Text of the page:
San Francisco homeowners could soon be able to participate again in a city program that will provide affordable financing options for energy efficiency projects in their residences.
Mayor Ed Lee and Supervisor Mark Farrell today announced the city’s plans to restart GreenFinanceSF, which would allow homeowners to obtain private financing for efficiency projects like solar panels and pay them along with county property taxes over a period of up to 20 years.
Lee said the program will “help to remove a major financial obstacle” to making efficient upgrades to a home.
Josephine Zhao, a homeowner and member of the advocacy group Small Property Owners of San Francisco, said “the cost of doing an upgrade to our property is one that has to be weighed very carefully” and financing rates for loans on improvement projects “right now are not too favorable.”
The mayor said tying financing for the projects to property taxes would allow for lower interest rates and said the costs for improvements would be passed on to a new homeowner if a residence is sold, adding further incentives for people to move forward with the projects.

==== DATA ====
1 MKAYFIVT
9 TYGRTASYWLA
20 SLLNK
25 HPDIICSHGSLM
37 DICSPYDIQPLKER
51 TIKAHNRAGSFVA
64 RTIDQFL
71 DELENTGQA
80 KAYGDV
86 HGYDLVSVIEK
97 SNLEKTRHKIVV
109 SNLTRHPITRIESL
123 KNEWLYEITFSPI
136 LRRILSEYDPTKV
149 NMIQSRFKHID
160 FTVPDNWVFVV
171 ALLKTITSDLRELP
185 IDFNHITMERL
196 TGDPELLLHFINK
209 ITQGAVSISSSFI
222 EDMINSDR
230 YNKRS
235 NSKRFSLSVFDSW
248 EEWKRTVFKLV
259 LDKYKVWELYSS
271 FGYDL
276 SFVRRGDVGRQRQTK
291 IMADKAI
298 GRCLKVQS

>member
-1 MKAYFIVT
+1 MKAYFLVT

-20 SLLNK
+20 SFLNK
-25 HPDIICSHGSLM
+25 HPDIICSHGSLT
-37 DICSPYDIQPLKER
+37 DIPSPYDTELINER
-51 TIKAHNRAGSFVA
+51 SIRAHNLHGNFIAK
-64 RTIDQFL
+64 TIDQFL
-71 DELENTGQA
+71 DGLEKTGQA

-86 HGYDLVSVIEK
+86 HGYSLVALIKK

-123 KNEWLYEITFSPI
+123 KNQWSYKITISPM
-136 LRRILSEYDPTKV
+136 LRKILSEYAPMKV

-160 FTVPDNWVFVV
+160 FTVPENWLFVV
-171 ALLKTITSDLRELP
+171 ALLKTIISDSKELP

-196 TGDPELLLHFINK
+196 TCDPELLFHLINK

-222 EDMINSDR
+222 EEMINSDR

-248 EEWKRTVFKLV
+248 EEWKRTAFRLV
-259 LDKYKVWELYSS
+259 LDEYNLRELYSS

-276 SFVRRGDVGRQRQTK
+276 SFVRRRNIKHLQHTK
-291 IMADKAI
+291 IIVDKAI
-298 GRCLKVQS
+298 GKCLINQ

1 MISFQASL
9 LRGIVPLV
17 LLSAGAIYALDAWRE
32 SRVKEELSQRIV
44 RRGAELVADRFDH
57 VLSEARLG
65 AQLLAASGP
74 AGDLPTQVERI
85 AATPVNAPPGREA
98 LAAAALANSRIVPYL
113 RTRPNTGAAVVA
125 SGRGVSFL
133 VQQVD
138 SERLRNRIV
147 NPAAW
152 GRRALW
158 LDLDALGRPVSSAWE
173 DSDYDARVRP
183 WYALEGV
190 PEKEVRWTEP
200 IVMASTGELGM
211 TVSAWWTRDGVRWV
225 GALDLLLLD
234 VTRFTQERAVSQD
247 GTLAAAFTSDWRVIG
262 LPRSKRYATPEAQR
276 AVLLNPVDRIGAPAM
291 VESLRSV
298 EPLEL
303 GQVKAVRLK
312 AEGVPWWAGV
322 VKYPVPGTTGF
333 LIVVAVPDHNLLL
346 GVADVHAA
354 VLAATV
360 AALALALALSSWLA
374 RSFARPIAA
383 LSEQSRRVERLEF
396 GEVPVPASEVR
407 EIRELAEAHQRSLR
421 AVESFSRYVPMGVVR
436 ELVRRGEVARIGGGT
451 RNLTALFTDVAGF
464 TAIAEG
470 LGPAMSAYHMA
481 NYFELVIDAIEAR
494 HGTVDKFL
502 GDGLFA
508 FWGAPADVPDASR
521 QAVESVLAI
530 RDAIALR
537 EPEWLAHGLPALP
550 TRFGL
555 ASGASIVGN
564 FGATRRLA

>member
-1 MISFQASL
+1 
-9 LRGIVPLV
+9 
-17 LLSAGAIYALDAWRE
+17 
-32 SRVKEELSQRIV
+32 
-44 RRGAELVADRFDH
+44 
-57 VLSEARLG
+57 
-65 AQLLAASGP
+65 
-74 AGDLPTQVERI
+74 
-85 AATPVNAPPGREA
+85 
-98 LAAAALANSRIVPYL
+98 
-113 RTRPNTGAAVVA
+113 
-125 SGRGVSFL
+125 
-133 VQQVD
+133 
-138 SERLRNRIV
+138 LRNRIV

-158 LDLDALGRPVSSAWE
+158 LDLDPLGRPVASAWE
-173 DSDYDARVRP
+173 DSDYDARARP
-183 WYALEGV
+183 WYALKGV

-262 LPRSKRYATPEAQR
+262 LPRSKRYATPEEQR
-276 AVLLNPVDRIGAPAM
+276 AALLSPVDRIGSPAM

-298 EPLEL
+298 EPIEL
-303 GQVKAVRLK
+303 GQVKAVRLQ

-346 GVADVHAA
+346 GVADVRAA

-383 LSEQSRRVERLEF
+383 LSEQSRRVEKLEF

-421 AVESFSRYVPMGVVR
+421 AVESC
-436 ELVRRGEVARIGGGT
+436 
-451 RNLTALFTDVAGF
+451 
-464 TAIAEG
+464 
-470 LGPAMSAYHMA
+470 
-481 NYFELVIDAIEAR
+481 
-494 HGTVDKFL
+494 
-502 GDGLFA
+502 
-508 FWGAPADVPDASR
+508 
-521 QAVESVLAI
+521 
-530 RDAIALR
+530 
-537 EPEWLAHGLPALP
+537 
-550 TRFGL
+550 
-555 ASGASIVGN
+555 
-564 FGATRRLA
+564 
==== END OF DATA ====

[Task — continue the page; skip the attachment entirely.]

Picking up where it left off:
A similar program in the city was suspended in 2010 when the Federal Housing Finance Agency raised objections about the impacts such financing, known as Property Assessed Clean Energy (PACE), would have on private mortgages.
But earlier this year, Gov. Jerry Brown announced a reserve fund for PACE programs in the state that will address the FHFA’s concerns by covering the costs of a project if a house was to foreclose, according to the mayor’s office.
Farrell noted that similar programs have been successful in Sonoma and Riverside counties despite the federal concerns.
He said the program, which needs to be approved by the Board of Supervisors, would “continue San Francisco’s tradition of being at the forefront of combating global climate change.”
Dan McMenamin, Bay City News